I imagine some of this switch came from Curtis Mayfield's fantastic urban storytelling of "Superfly," (which B.I.G. samples on the intro to this album, building off the record's message) but I think more of it came from Grandmaster Flash's "The Message" (an album sorely missed on this list for its influence). The title track is a stark contrast from the popular "Rapper's Delight" in that "The Message" recounted the various problems affecting urban American in the late 70s: homelessness ("Crazy lady, livin in a bag"), prostitution ("She went to the city and got so so so ditty/She had to get a pimp, she couldn't make it on her own"), economic hardships ("Got a bum education, double-digit inflation"), bad education (My son said daddy I don't wanna go to school/Cause the teachers a jerk, he must think I'm a fool") and, of course, the violence inherent in that poverty:

Youll admire all the number book takers
Thugs, pimps, pushers and the big money makers
Driving big cars, spending twenties and tens
And you wanna grow up to be just like them
Smugglers, scrambles, burglars, gamblers
Pickpockets, peddlers and even panhandlers

(The funny thing is, of course, that none of that stuff has really changed. I guess that's politics for you.)

Anyway, gangster rap came to glorify this environment at some point. It stopped being a call for change, but rather a sad look at what is. Eventually, this turned into a love affair with this world, the "jungle" Grandmaster Flash recounted. "Ready To Die" is basically the pinnacle of this. While West Coast rap was as much about having fun as it was about violence, East Coast rap is and was harder, because the East Coast is harder. The superhero narrative of the "gangster" like B.I.G. makes for great lyrics. It also serves two purposes in the commercial vein:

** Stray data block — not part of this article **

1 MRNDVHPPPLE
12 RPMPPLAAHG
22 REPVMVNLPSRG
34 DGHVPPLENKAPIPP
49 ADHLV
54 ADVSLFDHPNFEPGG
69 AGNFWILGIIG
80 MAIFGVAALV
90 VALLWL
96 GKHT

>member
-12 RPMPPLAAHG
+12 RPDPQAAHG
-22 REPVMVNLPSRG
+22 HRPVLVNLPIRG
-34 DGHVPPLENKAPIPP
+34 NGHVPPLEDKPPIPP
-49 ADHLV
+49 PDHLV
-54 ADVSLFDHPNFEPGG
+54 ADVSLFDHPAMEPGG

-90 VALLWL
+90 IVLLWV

1. White suburban kids are fascinated, in the same way they're fascinated with Martin Scorsese movies, because they're frenetic and different from their way of life

  2. Black inner city youths see their world reflected in a way that it hadn't been before

The second point is one to keep in mind, because in the '80s, there weren't a lot of TV showing urban black America in any semblance of a realistic light. There was "The Cosby Show." There was "Good Times," which was the TV version of "Rapper's Delight," all chubby guys dancing and sassy waitresses.

So, what now? Violence sells, no doubt. Rap music continually gets lewder and lewder. I don't have a problem with this; White culture is as lewd most of the time. Plus, white kids buy black music (not to mention the fact that white people control the record labels marketing this music), so the lines aren't really there between black and white.

Certainly, gangster rap doesn't sell in the same way it used to. While rappers like T.I. and 50 Cent dot the charts, sex romps tend to be more popular with Akon, Fergie and the like controlling the charts.

(Personally, I don't care if music gets more or less sexual. Sex is a pretty natural thing and the first amendment protects speech. I'm nothing if not a free speech absolutist. In a capitalist society, if you don't like a product, don't buy it.)

Still, the records exist. The issue is helping alleviate the problems in urban America so that gangster rap is looked at the same way mafia movies, Westerns and war movies are: Entertaining, but totally detached from reality.


To be honest, I prefer "Life After Death" to "Ready To Die" as far as B.I.G.'s records are concerned. The production is smoother, his flow is better and while the double record is tough to swallow, the songs are better.

No comments: